Jim Kunstler writes in his seminal work “The Geography of Nowhere” about the people who vacation at Disney, fall in love with its “Main Street U.S.A.”, and then go “home and tear down half the old buildings downtown and pave them over for parking lots”. When I read that analysis for the first time I never suspected that I would later consider those visitors to be more enlightened than most Americans. Yes, there are those who vacation in Paris, or Tuscany, Provincetown, or Charleston, and then come home and, when asked to become involved in the political process opt for prioritizing cars over people, but worse yet are those who choose to vacation in sprawl, who voluntarily immerse themselves in a car centered experience for pleasure and pay a premium to do so. It strikes me that these people live in car centered neighborhoods and then vacation in car centered places like Arizona and Florida. In a kunstler.com “Clusterfuck Nation Chronicle” JHK tells a story in his own inimitable style of a visit to a “resort” in Arizona where going from his hotel room to the breakfast buffet required an automobile trip.
I’m not a big fan of air travel, but the payoff for a transatlantic trip to the old country for me is the opportunity to make vacation more than just a change in the places I drive to. I’ve spoken to thousands of students about the difference, especially for adolescents, between living in a car centered and a people centered built environment. While it may not say much for my skills as an educator I must admit that no student has ever listened to my perspectives and read the works I’ve assigned and written afterwards of a change in their perspective regarding horizontal development. On the other hand, nearly every student I’ve travelled with as part of class trips to Spain, Portugal, France, and Morocco has expressed following the experience that they prefer the type of urbanism they’ve experienced abroad.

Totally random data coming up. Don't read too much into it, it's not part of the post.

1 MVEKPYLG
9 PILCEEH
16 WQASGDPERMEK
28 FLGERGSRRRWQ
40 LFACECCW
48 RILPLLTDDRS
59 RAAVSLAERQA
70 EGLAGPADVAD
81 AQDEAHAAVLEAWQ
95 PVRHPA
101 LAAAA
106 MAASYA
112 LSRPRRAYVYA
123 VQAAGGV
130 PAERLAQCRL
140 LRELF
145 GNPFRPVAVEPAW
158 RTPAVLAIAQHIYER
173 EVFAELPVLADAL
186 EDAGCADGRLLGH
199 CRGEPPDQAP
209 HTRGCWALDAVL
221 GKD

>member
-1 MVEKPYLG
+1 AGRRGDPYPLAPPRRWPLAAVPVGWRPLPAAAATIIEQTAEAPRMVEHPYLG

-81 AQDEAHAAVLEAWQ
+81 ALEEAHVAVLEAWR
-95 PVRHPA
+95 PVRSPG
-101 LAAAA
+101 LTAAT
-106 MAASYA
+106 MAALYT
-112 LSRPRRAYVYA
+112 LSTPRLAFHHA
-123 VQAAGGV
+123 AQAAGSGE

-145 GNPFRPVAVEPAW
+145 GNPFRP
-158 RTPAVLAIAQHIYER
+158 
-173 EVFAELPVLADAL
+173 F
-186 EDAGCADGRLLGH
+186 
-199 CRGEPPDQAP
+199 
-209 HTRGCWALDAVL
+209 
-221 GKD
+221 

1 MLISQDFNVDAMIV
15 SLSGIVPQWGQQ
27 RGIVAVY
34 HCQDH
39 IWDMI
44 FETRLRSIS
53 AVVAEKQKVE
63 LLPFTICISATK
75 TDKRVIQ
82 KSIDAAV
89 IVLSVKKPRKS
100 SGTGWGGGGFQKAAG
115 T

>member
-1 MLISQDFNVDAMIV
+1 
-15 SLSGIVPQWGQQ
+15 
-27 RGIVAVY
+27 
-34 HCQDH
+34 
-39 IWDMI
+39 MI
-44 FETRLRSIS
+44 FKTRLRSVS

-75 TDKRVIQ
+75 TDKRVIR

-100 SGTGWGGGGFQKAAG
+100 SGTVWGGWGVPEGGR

But I don’t think they really understand exactly what it is that makes their experience in traditionally designed cities more satisfying.
It reminds me of explaining the overthrow of Salvador Allende in Chile on September 11th, 1973. No matter how much we read, watch, and discuss, in the end somehow the Soviet Union overthrew the democratically elected government of President Allende. It’s just too hard to comprehend, it causes too much cognitive dissonance to internalize the reality of American involvement. The same is true with Americans and the automobile. Even when presented with their own acknowledgement of the superiority of the European way of life in terms of its built environment and a straightforward analysis which shows that the primary difference involves the attitude toward the car, it is often too hard for many to see that the instrument they’ve been propagandized to believe liberates them actually enslaves them.